4) Don't be rigid. The way I write is very different from the way many writers do it. I listen in wonder at writers who, before they have written a sentence, have mapped out their entire novel, every plot point, every hair that falls from their hero's head. I cannot even figure out writers who know the ending before they have started the beginning. I start out with ideas about characters, almost never about plots, and that has its pitfalls, because the text then can seem to meander. But the other side of the coin is that, if you don't listen attentively to where characters want to go, you're going to end up with a narrative that can feel a little stultified.

5) Don't stop until you're finished. At least with the first draft. For many years, I attended a writer's group, and every so often someone would come in with the beginning of a novel that they would pass around and we would read. Often what these people would want to know is, as one of them said, "Is it good enough? Should I continue?" If you need that kind of affirmation, the answer is probably No. Writing a novel is intensely personal and takes a huge amount of effort. Words of flattery are not going to sustain you through it. Just put your head down and keep writing until you've finished saying what you set out to say. Then you can listen to a few favoured voices and go back and do  it all over again.

Friday, June 1, 2018


June 1st 2018

     The measure of my life these days is how many pages of writing I turn out. I have been on a quiet five-day retreat, and though the routines continue (I get up, take joy over a cup of tea, wash clothes, make food, walk the dogs), the countable currency is none of that but what the creative right side of my brain produces in the span of a few hours every morning. I write, therefore I am. Scribo ergo sum.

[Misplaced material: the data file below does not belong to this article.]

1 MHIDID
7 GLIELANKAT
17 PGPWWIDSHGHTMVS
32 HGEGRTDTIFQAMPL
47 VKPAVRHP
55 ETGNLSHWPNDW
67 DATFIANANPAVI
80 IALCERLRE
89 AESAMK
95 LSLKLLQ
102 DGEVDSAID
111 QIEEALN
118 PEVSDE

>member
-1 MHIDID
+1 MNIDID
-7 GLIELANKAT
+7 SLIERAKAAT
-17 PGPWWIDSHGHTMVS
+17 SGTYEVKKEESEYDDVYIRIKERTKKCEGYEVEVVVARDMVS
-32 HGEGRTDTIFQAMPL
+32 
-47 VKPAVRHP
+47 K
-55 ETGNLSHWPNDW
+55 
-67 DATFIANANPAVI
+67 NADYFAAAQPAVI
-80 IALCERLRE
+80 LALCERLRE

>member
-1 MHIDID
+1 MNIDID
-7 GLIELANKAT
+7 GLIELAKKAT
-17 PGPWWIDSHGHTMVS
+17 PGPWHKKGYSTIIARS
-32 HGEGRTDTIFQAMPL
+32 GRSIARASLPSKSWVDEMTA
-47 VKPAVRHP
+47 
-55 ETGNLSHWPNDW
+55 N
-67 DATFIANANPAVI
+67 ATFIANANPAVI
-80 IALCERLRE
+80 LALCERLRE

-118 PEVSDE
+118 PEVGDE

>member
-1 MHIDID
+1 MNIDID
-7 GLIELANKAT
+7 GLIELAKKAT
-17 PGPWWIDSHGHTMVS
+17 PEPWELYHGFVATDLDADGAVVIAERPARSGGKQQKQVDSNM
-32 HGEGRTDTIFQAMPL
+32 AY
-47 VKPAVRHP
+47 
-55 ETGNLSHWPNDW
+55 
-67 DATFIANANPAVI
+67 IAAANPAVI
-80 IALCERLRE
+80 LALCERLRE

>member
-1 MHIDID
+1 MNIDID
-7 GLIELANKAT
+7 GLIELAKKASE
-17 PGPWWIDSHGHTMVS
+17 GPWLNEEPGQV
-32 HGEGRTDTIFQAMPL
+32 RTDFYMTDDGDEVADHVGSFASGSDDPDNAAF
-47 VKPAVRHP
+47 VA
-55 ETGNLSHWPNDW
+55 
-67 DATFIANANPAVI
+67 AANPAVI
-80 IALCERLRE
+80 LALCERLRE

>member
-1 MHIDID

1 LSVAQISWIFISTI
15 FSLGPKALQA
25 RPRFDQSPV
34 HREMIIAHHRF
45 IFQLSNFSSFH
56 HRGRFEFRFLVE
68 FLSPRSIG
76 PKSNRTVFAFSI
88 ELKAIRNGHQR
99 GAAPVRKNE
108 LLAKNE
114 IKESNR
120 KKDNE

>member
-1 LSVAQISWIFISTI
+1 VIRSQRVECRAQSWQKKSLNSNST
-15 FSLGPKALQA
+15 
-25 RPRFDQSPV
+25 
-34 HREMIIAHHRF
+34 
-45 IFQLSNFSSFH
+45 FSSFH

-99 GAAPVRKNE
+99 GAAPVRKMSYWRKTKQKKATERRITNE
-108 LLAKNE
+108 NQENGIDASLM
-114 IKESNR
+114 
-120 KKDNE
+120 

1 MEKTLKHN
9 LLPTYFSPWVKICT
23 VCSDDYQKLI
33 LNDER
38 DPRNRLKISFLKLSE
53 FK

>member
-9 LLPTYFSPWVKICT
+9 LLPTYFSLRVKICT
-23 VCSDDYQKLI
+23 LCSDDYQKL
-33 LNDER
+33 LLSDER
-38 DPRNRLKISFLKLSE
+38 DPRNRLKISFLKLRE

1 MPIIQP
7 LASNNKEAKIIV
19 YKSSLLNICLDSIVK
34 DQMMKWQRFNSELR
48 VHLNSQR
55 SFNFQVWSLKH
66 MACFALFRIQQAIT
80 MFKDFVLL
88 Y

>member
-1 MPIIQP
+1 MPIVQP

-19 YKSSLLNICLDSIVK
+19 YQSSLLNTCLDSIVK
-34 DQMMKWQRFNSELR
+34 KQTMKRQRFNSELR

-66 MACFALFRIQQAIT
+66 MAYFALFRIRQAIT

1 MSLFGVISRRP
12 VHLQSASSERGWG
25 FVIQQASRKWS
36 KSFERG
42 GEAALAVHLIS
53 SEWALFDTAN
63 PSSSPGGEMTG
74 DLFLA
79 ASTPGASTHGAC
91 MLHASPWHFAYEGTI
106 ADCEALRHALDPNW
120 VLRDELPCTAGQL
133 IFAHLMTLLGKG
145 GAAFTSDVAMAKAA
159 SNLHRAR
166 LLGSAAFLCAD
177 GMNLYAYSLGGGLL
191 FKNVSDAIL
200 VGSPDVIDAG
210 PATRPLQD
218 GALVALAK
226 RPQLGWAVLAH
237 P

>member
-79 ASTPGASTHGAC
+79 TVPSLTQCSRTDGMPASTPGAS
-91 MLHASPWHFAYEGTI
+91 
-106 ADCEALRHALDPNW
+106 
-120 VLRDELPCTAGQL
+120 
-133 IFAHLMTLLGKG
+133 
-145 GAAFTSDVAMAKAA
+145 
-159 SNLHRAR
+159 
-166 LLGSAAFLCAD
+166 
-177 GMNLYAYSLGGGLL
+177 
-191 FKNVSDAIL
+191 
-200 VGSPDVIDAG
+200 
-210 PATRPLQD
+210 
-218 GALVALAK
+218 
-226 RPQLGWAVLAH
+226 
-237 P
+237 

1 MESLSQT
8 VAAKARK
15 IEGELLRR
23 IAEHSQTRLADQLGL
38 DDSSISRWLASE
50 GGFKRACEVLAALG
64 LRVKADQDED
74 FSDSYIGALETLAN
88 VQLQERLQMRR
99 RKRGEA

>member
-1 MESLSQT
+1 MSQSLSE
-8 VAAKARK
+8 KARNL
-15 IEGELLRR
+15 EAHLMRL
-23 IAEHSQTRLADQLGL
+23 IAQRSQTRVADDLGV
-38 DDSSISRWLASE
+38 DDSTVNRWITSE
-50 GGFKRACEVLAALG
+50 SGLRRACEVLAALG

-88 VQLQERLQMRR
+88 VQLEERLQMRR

Other people have different measures: a fireman is fulfilled if he can pull a child from a burning building; a good day for a minister is the conversion of some soul to his faith; if you're Pharrell Williams, it's when you feel like a room without a roof.

      Greeks defined happiness as the joy we feel moving towards our potential. Good definition, I  think because it lifts us above the mere trigger-happiness of accumulation of wealth or things or fame. It makes of it a quality of what we do rather than something to be pursued in its own right.  "There is no way to happiness," says Vietnamese Buddhist Thich Nhat Hanh. "Happiness is the way."
The irony is that even though we know that things and bank notes don't make us happy, we still go after them as though they did. We still buy the scratch lotto tickets ; we still dream of a tomorrow on the side of a pool drinking Martinis; we still think about moving to a better house.
        "Happiness is neither virtue nor pleasure nor this thing nor that," wrote poet William Butler Yeats. "It is simply growth. We are happy when we are growing."

       So, maybe that's what it means for me to be at my desk pushing words while the garden is emerging from its night cover of dark - I am attempting to grow into my potential. It is a sort of giving birth to myself: it involves pangs and fearful anticipation. It comes out at the end of a scream. It hurts and it is wonderful. And just now and then it is also handsome.